Bill

Everyday Monuments: The Photographs of Jerome Liebling, at Yale University Art Gallery until September 7

Yale University Art Gallery sometimes hosts exhibitions curated by students, and this is one of them, although I couldn’t find the names of the students involved. Sorry, guys!

As you likely knew, Jerome Liebling is a filmmaker, photographer and teacher. From his website:

While a professor of film and photography at the University of Minnesota in Minneapolis, Liebling began what was to be a longtime collaborative relationship with filmmaker Allen Downs; over the following two decades, they produced several award-winning documentaries, including Pow Wow, The Tree is Dead, and The Old Men.

The only film to which I could find substantial external reference was Pow Wow, which is described on Boston Public Library’s website thusly:

Using concealed telephoto lenses, the University of Minnesota band is photographed while rehearsing. They wheel and careen to form the figures which look so effective on the playing field, but are more like a Mack Sennett comedy at close range. A film by Allen Downs and Jerome Liebling.

That, and the fact that successful documentary filmmakers such as Ken Burns have trained under Professor Liebling, suggests an interest in documenting and re-contextualizing events. It’s interesting how this interest can be seen in the images selected here.

The photographs in this exhibition seem to provide an overview of Liebling’s work, a sampler of sorts. If memory serves, they’re not arranged chronologically or by subject. As for any continuity that bridges the five decades covered in forty-plus images, the handout suggests an emphasis on surface, in a single paragraph that borders on artspeak gobbletygook. For example:

Although grounded in tactility, the rawness of Liebling’s photographs departs from mere physicality and begins to reveal the more intangible underpinnings of his artistic endeavor. As Liebling depicts (a variety of subjects), he reframes surfaces as creative spaces that reveal the range of human productivity and the depths of the human capacity for creativity itself.

The illusion of tactility is present here in abundance, but all rawness is subsumed, in my opinion, by the artist’s masterful technique and his obviously very careful selectivity. All images are plumb, posed, and, in the case of photographs documenting the homes of famous New Englanders such as Mark Twain and Emily Dickinson, they’re dusted, polished and ready for ticket-holders. As for reframing surfaces as creative spaces that reveal the range of human productivity, I suspect it may be the caffeine talking.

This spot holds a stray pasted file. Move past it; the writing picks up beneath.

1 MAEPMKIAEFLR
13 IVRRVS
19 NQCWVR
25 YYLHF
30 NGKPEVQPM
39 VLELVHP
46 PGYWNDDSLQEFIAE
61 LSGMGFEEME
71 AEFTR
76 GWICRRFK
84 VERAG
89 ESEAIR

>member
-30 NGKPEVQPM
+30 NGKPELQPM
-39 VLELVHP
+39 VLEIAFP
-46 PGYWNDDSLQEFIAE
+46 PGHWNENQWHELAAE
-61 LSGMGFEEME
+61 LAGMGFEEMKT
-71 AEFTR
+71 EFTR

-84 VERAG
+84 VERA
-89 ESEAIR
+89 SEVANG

What interested me most about this show is the way that many images either echo or prefigure various personalities and developments in the popular and fine art of 20th century America.

The children in Liebling’s photographs from the 1940’s are well-dressed and well cared for, and remind me of Hal Roach’s “Our Gang” comedies from the 30’s and Hummel figurines, those made-in-Germany decorations common to American homes of the time.

Jerome Liebling, Butterfly Boy

Jerome Liebling, Butterfly Boy, New York City, 1949, from the artist’s website

Butterfly Boy, New York City, is adorable in every which-a-way. I want to give this dapper guy an ice cream, tell him a funny joke and make him laugh. If there’s any hint of the intricacies of growing up in the city, perhaps it’s his coat ‘wings,’ extended as if to try them out for the first time; they’re more bat than butterfly, and portend adolescent dives through the glow of streetlamps.

Some relationships between Liebling’s work and American painting are glaring. The subject of Miner’s Wife, Hibbing, Minnesota, from 1983, sits perfectly within the wooden frame of a screen door, her every feature flattened by the worn screen into a Grant Wood painting. The image seeks a worker’s socialist revival, but the woman’s expression betrays the realization that this is not forthcoming. Morning, Monessen, Pennsylvania, out-Hoppers Hopper. The shirtless Counselor, Camp Taconic, Hinsdale, Massachusetts, photographed in 1980, is an image worthy of Paul Cadmus, complete with erotic undertones.

These similarities come off almost as homage, and strike me as an interesting counterpoint to Post-Modern appropriation, particularly its photographic incarnation with its attendant cynicism, that drove the previous story of art to its end. Clearly this is a body of work that maintains a faith of pictures, and this, for me, is the one point of continuity that rides effortlessly through the five decades shown.

In spite of the exhibition’s title, Liebling’s photography, at least as represented here, hardly monumentalizes the everyday. But, much more in keeping with its small scale, this work is quiet, masterfully self-assured, and, at its best, like the small barn in Barn, Foliage, Hadley, Massachusetts, it casts a long and interesting shadow.

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3 Comments »

  1. June 15, 2008 @ 9:12 pm

    don warner saklad Said,

    Where is there a DVD of Pow-Wow !?…

  2. June 18, 2008 @ 7:06 pm

    Bill Gusky Said,

    Good question, let me know if you find it. But in a way it kind of paints itself into your head through that description, doesn’t it?

  3. June 19, 2008 @ 4:26 pm

    don warner saklad Said,

    Thank you Bill Gusky!

    Any contact information for Allen Downs?… or for any galleries’ collections of his works?…

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